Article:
CHRIS FITZSIMON: Discrimination Against the Mentally Ill Continues
There are good news, bad news, and disturbing news in the continuing struggles of the state's mental health system to meet the needs of patients and families who need help across the state.
The good news is that a group of state lawmakers led by Sen. Martin Nesbitt and Rep. Verla Insko seemed determined to fix the system that has fundamentally failed to live up to the promises of the 2001 reform efforts, leaving families unable to find adequate services and placing the mentally ill in rest homes ill-equipped to care for them.
Nesbitt and Insko co-chair the Mental Health Oversight Commission, and it was the commission's work last year that prompted the General Assembly to invest $100 million in new money in the mental health system -- a fraction of what is needed, but a good start nonetheless.
The commission has been wrestling with a consultant's report that found the system has a long list of problems, including funding needs that the report pegged at more than $2.5 billion over the next five years.
Nesbitt said this week that he thought the real figure was closer to half a billion, but even that is a significant increase in funding, especially at a time when legislative leaders and Gov. Mike Easley are warning that money is tight and education and other human services also are in dire need of more resources.
That brings us to the bad news. Despite the leadership from Nesbitt and Insko, it is still not clear exactly what the needs of the mental health system are. There is the consultant's report, but it is more a list of the problems than a roadmap to a better mental health system.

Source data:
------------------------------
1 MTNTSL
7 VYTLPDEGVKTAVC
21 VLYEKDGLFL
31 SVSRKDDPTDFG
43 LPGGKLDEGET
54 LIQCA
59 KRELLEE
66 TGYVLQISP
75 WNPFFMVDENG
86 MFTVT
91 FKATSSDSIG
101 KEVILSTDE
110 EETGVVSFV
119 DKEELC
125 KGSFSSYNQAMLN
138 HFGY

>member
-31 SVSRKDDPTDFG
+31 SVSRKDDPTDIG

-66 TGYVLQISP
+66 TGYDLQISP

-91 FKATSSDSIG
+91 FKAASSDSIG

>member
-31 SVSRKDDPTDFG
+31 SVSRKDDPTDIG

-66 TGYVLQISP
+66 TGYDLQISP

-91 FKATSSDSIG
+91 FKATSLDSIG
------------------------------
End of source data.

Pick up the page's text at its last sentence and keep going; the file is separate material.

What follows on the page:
Nesbitt's frustration is obvious. He told the commission recently that he thought that by now lawmakers would have been presented with a detailed list of the needs of the state, a not too thinly veiled swipe at Easley's Department of Health and Human Services.
The most dedicated legislators in the world can't solve the problem without full cooperation from the Easley administration, and it's clear that Nesbitt and other lawmakers don't believe they have gotten it.
That is bad enough, but the most disturbing part of it all might be that hardly anyone is talking about one proposal that would help immediately, by providing mental health services to people who currently can't afford them even though they have health insurance.
Thirty-seven states now prohibit insurance companies from discriminating against people with mental illness by requiring them to cover treatment for mental illnesses the same way they cover treatment for physical ailments.
Parity opponents continue to insist that it would dramatically increase the cost of insurance and prompt businesses to drop coverage altogether. Others claim parity would cost North Carolina jobs, the standard cry of wolf that is usually employed by much of the business lobby.
There is little evidence to support either claim. Insurance premiums in Maryland increased by less than 1 percent after the state adopted parity legislation. A national study by the Rand Corporation found similar results. State employees have had mental health coverage since 1992 and saw insurance costs decline after it was added.
More funding for the state's mental health system is desperately needed and so is a better explanation of what's missing from the folks who are supposed to be making sure that services are provided. But while that debate rages on, lawmakers could help immediately by ending the legal discrimination against people with mental illness. It is the least they can do.
Chris Fitzsimon is the executive director of N.C. Policy Watch.
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